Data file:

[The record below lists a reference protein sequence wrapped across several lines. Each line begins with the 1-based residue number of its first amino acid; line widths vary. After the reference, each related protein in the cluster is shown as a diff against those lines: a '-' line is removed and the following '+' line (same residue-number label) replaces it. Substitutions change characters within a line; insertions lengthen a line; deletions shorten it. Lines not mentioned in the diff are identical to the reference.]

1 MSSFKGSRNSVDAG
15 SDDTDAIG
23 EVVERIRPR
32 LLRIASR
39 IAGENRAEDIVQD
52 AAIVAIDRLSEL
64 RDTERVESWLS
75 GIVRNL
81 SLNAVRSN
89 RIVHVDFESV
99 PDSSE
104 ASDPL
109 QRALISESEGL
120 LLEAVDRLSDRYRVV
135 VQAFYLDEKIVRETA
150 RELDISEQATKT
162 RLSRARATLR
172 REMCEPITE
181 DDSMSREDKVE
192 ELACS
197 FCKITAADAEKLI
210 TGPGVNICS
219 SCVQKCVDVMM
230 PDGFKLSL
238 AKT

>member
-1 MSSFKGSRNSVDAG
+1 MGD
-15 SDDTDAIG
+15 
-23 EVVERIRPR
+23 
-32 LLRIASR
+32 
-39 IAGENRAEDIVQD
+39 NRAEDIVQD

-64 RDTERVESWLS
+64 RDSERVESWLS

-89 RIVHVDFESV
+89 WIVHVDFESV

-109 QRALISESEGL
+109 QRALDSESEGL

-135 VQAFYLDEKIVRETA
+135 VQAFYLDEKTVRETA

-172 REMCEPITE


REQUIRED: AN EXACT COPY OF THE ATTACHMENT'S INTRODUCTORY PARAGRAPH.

[The record below lists a reference protein sequence wrapped across several lines. Each line begins with the 1-based residue number of its first amino acid; line widths vary. After the reference, each related protein in the cluster is shown as a diff against those lines: a '-' line is removed and the following '+' line (same residue-number label) replaces it. Substitutions change characters within a line; insertions lengthen a line; deletions shorten it. Lines not mentioned in the diff are identical to the reference.]